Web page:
N ap fè yon souvni…Menm si m ta mouri, o, m ap kanpe…kasèt la toujou la…mizik ap toujou la…l ap travay pou demen.
We’re making a memory…Even if I die, oh, I’m rising up…the cassette lives on…the music lives on…it’s working for the future.
(Story adapted from a blog entry posted to makandal.org, 26 August 2015)
New Year’s Eve 1987. We weren’t the kind of people who stressed over holiday gifts. Frisner had come up out of a struggling community—he literally slept on a dirt floor as a child. I had developed an aversion to the annual shopping mania, and, as a graduate student, my means were limited anyway. We celebrated only joudlan (New Year’s Day, also Haiti’s Independence Day). We did it the traditional Haitian way, with a ben chans (herbal luck bath) on New Year’s Eve and a nice, steaming kettle of soup joumou (squash soup) in the morning. So as we approached the finish line for 1987—counting five years almost to the day with each other—it surprised me, and touched me to the bottom of my soul, when Frisner presented me with a holiday gift, the very best he had to offer: his music.
He recorded it while I wasn’t home, using a sixty-minute audiocassette and my little gray Sony Walkman stereo recorder, the same one that disappeared from time to time in Haiti and always traveled back mysteriously, as if on the waves of a Vodou chant. He used one conga drum and played the entire thirty-five-and-a-half-minute set by hand, that is, no bagèt (sticks). Frisner always said that hand drumming is more relaxed than drumming with sticks, and his recording did sound relaxed, with scatting and other fun kinds of riffs. Seven tracks compose the set: (1) “Papa Danbala”; (2) “Sa Ki nan Kè Mwen”; (3) two songs in kongo style (“Krisyano” and “Larenn Di Wazo”); (4) “Bawon O” in petwo style; (5) four songs in ibo style (“Ibo Lele,” “Si M Te La,” “Ibo Gran Moun O,” and “Dessalines Soti nan Nò”); (6) the lullaby “Dodo Ti Pitit Manman” along with “Rat la Fò Yon Baptèm,” both in salsa style; and (7) “Pa Pale Pa Poze.”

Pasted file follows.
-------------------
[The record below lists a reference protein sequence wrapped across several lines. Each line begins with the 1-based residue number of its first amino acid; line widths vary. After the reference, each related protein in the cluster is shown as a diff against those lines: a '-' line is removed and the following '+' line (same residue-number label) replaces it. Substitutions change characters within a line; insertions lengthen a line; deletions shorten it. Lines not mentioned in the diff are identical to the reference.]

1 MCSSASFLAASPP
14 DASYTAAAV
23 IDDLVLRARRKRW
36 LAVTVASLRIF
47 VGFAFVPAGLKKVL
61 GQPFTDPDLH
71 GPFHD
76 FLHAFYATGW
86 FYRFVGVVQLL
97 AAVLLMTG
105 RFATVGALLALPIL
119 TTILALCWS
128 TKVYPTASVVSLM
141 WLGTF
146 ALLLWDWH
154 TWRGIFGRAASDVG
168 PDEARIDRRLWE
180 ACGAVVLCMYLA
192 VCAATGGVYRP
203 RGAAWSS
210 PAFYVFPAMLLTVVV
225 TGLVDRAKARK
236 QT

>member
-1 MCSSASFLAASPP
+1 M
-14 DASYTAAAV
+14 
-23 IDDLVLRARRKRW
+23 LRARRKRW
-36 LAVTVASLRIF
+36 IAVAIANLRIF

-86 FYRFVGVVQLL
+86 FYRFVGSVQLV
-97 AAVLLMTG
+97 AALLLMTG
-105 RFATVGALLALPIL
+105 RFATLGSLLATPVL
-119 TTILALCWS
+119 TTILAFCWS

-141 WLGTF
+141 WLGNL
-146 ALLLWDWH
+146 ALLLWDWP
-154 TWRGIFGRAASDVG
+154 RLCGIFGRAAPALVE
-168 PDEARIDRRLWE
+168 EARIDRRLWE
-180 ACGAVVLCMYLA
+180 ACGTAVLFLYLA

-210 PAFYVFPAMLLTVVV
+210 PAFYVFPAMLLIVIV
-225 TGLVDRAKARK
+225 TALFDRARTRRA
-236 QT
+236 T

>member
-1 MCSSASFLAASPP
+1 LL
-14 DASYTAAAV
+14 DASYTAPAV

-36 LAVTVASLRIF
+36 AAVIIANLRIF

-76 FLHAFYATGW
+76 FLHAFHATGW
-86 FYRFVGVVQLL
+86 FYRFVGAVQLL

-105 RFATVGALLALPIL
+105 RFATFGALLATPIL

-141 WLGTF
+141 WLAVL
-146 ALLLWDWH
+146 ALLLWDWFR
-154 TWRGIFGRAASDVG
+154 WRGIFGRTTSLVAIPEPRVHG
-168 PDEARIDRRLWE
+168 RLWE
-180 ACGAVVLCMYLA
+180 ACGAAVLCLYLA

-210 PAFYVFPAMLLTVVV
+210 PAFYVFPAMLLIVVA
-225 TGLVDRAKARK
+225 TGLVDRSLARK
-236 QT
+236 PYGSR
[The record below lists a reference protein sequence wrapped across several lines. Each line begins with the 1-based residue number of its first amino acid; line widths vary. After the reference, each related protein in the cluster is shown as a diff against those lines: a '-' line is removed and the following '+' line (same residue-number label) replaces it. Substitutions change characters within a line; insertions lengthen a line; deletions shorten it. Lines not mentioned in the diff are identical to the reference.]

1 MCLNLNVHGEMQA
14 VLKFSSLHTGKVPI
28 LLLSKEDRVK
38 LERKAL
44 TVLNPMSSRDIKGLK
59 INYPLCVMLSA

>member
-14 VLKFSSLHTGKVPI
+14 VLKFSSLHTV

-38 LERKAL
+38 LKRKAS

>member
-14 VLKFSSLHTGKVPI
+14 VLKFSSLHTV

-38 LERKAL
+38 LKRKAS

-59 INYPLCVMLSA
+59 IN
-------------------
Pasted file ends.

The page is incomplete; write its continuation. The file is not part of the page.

Now it’s Makandal’s turn (and mine) to share the gift of Frisner’s—and Haiti’s—music. You may find the entire 35 minutes, 33 seconds of his digitized holiday recording here. It belongs to the Wilcken Collection of the Frisner Augustin Memorial Archive. The Archive offers hundreds more such treats from an array of collections.
Frisner sings the prescient words that open this post in “Dessalines Soti nan Nò” (from 18 minutes, 10 seconds). The song belongs to the Ibo nation, known in present-day Nigeria as Igbo. During revolutionary times (eighteenth century) the Ibo carried a reputation for extreme resistance, going so far as to take their own lives to escape enslavement and foil the oppressors. This song has General Jean-Jacques Dessalines, who would go on to become independent Haiti’s first head of state, coming out of the north bearing an Ibo charm in order to vanquish the enemy. A bouyant ibo beat inspires the breaking of bonds and drives the song. Note the playful tonal-rhythmic flourish beginning at 18 minutes, 52 seconds, and the measured transition into “Happy Birthday” (for himself) and a re-write of “Jingle Bells” that celebrates our work together (he on his drum and I in my writing). Did Frisner think of his cassette as an expression in music of Dessalines’s charm? One that would vanquish cultural inequity?
Welcome to the Frisner Augustin Memorial Archive’s blog, a storybook that grows out of archival materials. Continue reading, listening, and viewing with the posts that follow this one. If you want to contribute either documents for the archive, a post, or a cash donation, please see our About page. Learn how to use our Metadata table and the Repository. To become a blog follower, click on the “Following” link at the top of the righthand sidebar. We look forward to your critical feedback, and your involvement in Frisner’s and Makandal’s cultural equity project.
Credits from the Top
Detail of photo by Chantal Regnault of Frisner Augustin against a spectrogram of an excerpt from Andrew Cyrille’s “Spirit Music” from his album Route de Frères. Mr. Augustin played conga on the album. Collage by Lois Wilcken.
Photo by Chantal Regnault of Frisner Augustin and Lois Wilcken behind the scenes at the auditorium of Clara Barton High School, Brooklyn, 3 November 1985, at a Gede festival organized by Arnold Elie of Troupe Shango
Photo by Chantal Regnault of Frisner Augustin during a holiday performance in the atrium at Citicorp Center, Manhattan, 16 November 1983
Story by Lois Wilcken